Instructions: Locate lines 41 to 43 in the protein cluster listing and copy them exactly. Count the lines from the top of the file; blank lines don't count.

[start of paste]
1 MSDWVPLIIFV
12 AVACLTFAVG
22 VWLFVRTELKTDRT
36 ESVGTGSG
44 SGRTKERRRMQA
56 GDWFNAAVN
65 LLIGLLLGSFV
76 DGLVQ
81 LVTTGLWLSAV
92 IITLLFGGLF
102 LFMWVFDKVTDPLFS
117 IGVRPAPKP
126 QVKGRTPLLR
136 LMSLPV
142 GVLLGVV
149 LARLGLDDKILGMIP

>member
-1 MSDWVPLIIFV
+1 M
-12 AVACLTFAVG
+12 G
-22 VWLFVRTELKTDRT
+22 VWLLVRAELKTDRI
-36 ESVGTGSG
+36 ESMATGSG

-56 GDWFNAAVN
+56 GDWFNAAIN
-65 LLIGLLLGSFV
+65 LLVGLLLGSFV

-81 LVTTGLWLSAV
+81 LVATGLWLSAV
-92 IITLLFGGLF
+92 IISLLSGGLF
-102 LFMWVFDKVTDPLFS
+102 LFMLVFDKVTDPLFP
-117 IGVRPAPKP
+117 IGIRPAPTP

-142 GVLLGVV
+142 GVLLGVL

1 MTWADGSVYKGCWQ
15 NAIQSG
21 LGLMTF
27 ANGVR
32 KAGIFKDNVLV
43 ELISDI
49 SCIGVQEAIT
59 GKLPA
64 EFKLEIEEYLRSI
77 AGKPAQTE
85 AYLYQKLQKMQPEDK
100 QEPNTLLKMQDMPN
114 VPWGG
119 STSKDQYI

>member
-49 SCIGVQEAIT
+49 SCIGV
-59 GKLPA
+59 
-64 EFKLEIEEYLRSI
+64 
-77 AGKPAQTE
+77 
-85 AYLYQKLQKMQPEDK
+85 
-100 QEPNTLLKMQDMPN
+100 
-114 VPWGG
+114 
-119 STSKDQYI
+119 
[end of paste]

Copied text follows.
15 NAIQSG
21 LGLMTF
27 ANGVR